For years, Mozilla Firefox was a key strategic tool for Google (NASDAQ:GOOG), enjoying its spot as the default search provider. That helped boost Google's search market share during Firefox's peak and before Google launched Chrome in 2008.

That important default search spot comes at a cost, with Google comprising 90% of Mozilla's royalty revenue in 2012 (Mozilla did not release an annual report for 2013). That year Google paid the non-profit $274 million.

Back in 2011, Mozilla's contract for Google was about to expire. At the time, I wondered if Google would kill Firefox by withdrawing financial support, which would have made sense as Chrome had begun to take off by 2011 and Firefox could be considered unnecessary browser competition. Of course, it's possible that Microsoft (NASDAQ:MSFT) or Yahoo! (NASDAQ: YHOO) would step up to foot the bill and take over the default search spot. It became irrelevant when Mozilla and Google ended up renewing their contract for another 3 years through November 2014.

Well, it's now November 2014, and Yahoo! is taking over Firefox's default search engine in the U.S. next month.

Yahoo! is the new Google in more ways than one
Google has enjoyed the default search spot for a decade, but now it's Yahoo!'s turn. Mozilla CEO Chris Beard explained that when looking at its search partnerships, the foundation's main concern was preserving choice and independence. The search engines each presented competitive terms, but Beard says Yahoo! "stood out from the rest."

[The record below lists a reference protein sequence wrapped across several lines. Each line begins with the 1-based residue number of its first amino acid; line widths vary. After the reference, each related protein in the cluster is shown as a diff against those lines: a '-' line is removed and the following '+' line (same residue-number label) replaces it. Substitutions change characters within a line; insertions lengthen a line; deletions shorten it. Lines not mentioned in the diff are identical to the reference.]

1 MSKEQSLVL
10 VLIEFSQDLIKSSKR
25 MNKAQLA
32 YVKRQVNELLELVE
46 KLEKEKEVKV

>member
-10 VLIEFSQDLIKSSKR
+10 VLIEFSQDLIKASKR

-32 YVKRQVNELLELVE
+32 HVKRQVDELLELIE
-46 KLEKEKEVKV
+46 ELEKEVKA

Yahoo! is even designing a new experience that looks cleaner, more modern, and ... more like Google.

Yahoo!'s new search interface looks an awful lot like Google's. Source: Mozilla.

Mozilla is now broadening its default search strategy, and will tailor the default by country. For the U.S., that will be Yahoo!, but the strategy also makes sense considering how some local search engines dominate their home countries, such as Baidu in China or Yandex in Russia (each of which are the Firefox in their respective countries). The new approach will give Mozilla more flexibility as well as financial diversification of its royalty revenue streams.

Google will still facilitate certain features in Firefox, such as Safe Browsing and Geolocation, and will remain a pre-installed search option. Still, this is potentially a win for Yahoo! at Google's expense.

What happens next?
While it's not entirely clear if Yahoo! truly presented a compelling offer or if Google finally realized it wasn't really worth funding a competing browser. Perhaps it was a combination of both.

The importance of Firefox's default search spot is commensurate with its browser market share, which has been declining for years. It's not a coincidence that Chrome rose to popularity during this time.

Netmarketshare currently pegs Firefox's global browser share at 14%, down from over 20% two years ago. Chrome has climbed from 17% to 21% over the same time. Firefox still has a reputable slice of the market as the No. 3 browser, which means that Yahoo! scoring the default can help its position (even if Bing powers its search).

Last year, Bloomberg reported that Ex-Googler and Yahoo! CEO Marissa Mayer wanted to end the Microsoft partnership, and it seems likely that Mayer wants to regain control of Yahoo!'s search as soon as possible (the deal lasts through 2019). In the announcement, Mayer was quoted as saying search remains an "area of investment, opportunity, and growth" for the company.

Independent of who is powering the search behind the scenes, the deal could still help Yahoo! bolster its advertising businesses thanks to the expected increase in traffic. One thing's for certain though: this isn't good news for Google.